Why Aren't Boats Lighter?

I keep seeing posts about folks who want or need lighter boats. I made the comment that boat makers need to address this and cater to this niche. Someone replied that I could build my own very light kayak for not much money. Hold it! If an individual in their garage can do this why can’t a smooth running factory do it? Are these light weight kayaks too fragile? Why doesn’t a manufacturer sell a skin-on-frame or something in that weight range? Or does one and I’m not aware of it? Inquiring minds…

Are you bored?

You can have light or you can have strong. Choose one!

Lightweight boats like my Perception Carolina and my German Pionier fol-boat are easy to carry because they are so light, BUT, the Carolina is light because the plastic is so thin that it oilcans easily. The Pionier is light because it is canvas over a wood frame and dropping it shattered two struts and a frame brace.
I can drop my old Coleman Canoe, my older OT Dirago or my CD Whistler all day and they will survive.

There are light and tough boats. Expect to drop several grand… Savage River makes a kayak at six grand and some 34 lbs ( I paddled it but don’t remember the exact weight) Its the Falcon. Retails for six big ones.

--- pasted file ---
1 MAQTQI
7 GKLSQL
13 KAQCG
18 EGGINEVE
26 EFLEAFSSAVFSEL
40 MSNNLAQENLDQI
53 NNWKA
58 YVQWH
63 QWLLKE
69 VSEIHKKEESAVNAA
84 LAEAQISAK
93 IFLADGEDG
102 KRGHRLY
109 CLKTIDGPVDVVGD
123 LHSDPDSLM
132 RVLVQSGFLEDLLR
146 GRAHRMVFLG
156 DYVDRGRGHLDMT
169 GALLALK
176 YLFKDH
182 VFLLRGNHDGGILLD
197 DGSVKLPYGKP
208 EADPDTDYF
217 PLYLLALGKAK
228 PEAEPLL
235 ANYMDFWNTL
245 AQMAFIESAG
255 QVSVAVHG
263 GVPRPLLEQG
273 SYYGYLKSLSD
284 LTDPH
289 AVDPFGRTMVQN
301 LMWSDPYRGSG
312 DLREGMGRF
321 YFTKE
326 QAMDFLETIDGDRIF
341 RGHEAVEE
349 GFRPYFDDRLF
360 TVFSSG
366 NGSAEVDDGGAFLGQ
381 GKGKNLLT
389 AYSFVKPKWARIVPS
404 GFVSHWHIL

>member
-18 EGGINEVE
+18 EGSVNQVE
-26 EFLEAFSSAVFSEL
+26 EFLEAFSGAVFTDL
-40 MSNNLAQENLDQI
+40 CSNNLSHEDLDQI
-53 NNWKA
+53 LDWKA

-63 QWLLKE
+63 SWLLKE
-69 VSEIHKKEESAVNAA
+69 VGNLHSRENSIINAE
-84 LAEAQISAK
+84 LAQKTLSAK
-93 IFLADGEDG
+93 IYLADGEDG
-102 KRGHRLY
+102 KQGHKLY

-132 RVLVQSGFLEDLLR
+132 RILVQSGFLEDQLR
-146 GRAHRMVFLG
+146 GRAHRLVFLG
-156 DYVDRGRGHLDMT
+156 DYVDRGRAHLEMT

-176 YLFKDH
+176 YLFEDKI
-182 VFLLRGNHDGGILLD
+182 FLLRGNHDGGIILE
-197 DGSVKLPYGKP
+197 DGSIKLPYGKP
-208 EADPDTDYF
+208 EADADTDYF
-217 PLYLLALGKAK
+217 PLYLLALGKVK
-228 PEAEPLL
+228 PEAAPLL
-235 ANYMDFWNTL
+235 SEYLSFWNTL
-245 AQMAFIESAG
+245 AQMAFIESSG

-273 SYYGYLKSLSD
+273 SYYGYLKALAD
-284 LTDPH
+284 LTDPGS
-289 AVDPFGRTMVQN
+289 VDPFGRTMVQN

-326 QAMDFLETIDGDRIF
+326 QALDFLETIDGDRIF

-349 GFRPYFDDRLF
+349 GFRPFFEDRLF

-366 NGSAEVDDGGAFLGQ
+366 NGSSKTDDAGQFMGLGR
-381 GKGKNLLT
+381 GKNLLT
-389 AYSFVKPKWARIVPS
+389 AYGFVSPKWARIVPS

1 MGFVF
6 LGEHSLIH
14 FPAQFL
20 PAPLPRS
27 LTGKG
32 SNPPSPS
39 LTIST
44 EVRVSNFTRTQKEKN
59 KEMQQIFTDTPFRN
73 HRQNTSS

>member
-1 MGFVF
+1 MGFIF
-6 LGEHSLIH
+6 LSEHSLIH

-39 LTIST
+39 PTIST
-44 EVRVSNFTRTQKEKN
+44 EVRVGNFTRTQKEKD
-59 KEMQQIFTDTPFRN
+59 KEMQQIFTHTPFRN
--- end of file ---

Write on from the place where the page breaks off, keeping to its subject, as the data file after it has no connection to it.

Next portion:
Kayaks have to have decks which adds weight
There are pack canoes ( essentially deckless kayaks) that come in from 12-23 lbs. The 23 lb ones are not fragile… Cant speak for the 12 lber.

Look at Placid Boatworks. Savage River Canoe, Slipstream Canoe, Adirondack Canoe, Hornbeck boats,

Lightness and strength cost money most don’t want to spend. You can have what ever you built just be prepared to foot the bill. Like Carbon Fiber paddles many don’t want to spend 500 or more.

I think you can build your own lightweight kayak cheaply because you value your labour at a much lower rate than a manufacturer would have to pay its workers.

And they have to make a profit to stay in business.

Light, durable, cheap. Pick any two.

I suspect some of it is marketing. Yes it is great to list the low weight on the brochure, and picking one up is sweet. Dealing with dissatisfied customers who don’t realize the constructions limitations is not so enjoyable. I am on my 4th composite boat. For the first time I felt like they might make me sign a liability waver… You can have 2 of the 3-strong, light, and economical.

First boat was crushed in shipping. I repaired the glass and it has been a very strong 40lb boat, but it is smaller and has no bulkheads. Boat #2 was a super strong surf ski, it weighed way too much. I rarely paddled it due to its weight. #3 was a 21lb competition boat (strong, but not river and rock strong, plus -0- cargo room due to foam bracing. Boat 4 is 32lb, but being a canoe feels weakest of all. I fully expect I am going to eventually bust the hell out of this boat, but that is the cost of needing a light, rigid boat for a rough race.